Waste to Electricity Generation in Thailand: Technology, Policy, Generation Cost, and Incentives of Investment

  • Prachuab Peerapong Sirindhorn International Institute of Technology (SIIT), Thammasat University
  • Bundit Limmeechokchai Sirindhorn International Institute of Technology (SIIT), Thammasat University
Keywords: Waste-to-energy, organic waste and landfills gas, feed-in tariffs, electricity generation.

Abstract

Waste-to-Energy is a challenging management in developing countries. There are many different technologies to generate electricity or heat from wastes. However, reuse and recycling are first prioritized as left a fraction of waste can be used as energy recovery. The initial cost to generate electricity from solid waste incineration is prohibitively high due to its cost of advance technology and the cost of equipment to control emissions. Thailand is agricultural based country and has experiences of many technologies to utilize waste to energy. Landfill gas and thermal gasification are increasingly interesting alternatives to municipal solid waste incineration and it is recommended that biogas technology is suitable and is cost effective in management of organic waste or animal manure waste. This research studied in existing technologies in terms of electricity generated from waste, long term government policy, carbon dioxide reduction, electricity cost production and incentive investment. Until recently, Thailand has generated electricity from waste of 47 MW, from the target in 2021 with target capacity of 400 MW. Since Thailand has an incentive investment of electric power generated from renewable sources and wastes in terms of feed-in tariffs it can motivate private investors to invest and produce electricity to the grid. To generate electricity from waste it also has potential in reducing CO2 reduction and creates more potential jobs. In various agricultural based industries such as palm oil industry, cassava industry, in animal farm and in landfills gas have potential to generate electricity in Thailand. In case of landfill gas with the installed capacity of 3.0 MW, it can generate electricity of 13,492 MWh per year and produce potential of selling carbon credits of 60,532 ton-CO2 per year.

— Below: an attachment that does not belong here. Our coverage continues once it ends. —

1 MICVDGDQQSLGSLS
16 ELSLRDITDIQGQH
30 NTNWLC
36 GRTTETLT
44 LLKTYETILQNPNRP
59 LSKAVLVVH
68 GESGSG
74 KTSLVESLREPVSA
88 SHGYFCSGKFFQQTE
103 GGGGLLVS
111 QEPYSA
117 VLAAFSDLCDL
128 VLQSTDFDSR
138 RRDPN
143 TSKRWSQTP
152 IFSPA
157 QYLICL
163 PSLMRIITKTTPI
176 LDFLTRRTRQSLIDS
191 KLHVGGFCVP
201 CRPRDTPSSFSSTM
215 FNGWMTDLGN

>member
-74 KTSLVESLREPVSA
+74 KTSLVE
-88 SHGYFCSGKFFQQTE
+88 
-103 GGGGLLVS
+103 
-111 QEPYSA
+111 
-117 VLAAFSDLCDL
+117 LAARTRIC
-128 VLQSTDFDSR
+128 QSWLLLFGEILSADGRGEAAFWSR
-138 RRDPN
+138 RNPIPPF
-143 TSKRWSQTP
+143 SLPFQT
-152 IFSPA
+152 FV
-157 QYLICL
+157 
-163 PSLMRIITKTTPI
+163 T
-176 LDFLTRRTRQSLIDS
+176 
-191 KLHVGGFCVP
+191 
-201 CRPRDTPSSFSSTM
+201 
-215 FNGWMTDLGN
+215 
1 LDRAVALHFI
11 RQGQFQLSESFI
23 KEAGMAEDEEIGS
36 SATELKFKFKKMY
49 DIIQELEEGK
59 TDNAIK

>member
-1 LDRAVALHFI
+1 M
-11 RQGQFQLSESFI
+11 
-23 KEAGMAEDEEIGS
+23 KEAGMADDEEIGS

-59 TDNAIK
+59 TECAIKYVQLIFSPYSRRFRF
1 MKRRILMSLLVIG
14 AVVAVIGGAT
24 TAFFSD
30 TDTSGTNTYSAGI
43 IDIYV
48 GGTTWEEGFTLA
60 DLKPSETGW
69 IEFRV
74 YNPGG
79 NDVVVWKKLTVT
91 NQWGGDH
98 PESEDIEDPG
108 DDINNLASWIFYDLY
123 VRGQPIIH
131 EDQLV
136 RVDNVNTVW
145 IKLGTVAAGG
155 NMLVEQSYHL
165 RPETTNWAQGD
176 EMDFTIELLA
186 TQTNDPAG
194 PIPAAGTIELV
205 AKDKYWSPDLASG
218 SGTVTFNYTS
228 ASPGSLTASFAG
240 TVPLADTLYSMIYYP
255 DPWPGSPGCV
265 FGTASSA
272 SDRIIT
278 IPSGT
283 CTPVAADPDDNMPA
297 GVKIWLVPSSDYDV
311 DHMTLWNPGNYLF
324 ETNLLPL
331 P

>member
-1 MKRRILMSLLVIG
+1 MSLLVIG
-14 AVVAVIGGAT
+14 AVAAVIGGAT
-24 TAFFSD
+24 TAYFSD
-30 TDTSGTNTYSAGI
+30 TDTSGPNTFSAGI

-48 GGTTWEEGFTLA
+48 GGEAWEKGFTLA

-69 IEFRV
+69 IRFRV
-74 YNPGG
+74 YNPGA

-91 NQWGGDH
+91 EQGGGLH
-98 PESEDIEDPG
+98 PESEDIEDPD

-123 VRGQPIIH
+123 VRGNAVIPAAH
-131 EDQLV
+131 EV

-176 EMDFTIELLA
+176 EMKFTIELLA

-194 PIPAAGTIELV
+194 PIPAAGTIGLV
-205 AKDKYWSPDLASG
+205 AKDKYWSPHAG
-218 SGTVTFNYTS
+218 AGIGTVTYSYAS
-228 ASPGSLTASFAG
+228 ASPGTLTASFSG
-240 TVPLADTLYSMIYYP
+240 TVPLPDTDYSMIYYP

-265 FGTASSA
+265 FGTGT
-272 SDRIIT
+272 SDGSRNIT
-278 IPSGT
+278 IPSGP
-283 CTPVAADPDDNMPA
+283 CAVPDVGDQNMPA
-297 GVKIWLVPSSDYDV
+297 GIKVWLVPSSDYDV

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Author Biographies

Prachuab Peerapong

Sirindhorn International Institute of Technology (SIIT), Thammasat University, Klongluang, PrathumThani 12121, Thailand

Bundit Limmeechokchai

Sirindhorn International Institute of Technology (SIIT), Thammasat University, Klongluang, PrathumThani 12121, Thailand

Published In
Vol 20 No 4, Aug 29, 2016
How to Cite
[1]
P. Peerapong and B. Limmeechokchai, “Waste to Electricity Generation in Thailand: Technology, Policy, Generation Cost, and Incentives of Investment”, Eng. J., vol. 20, no. 4, pp. 171-177, Aug. 2016.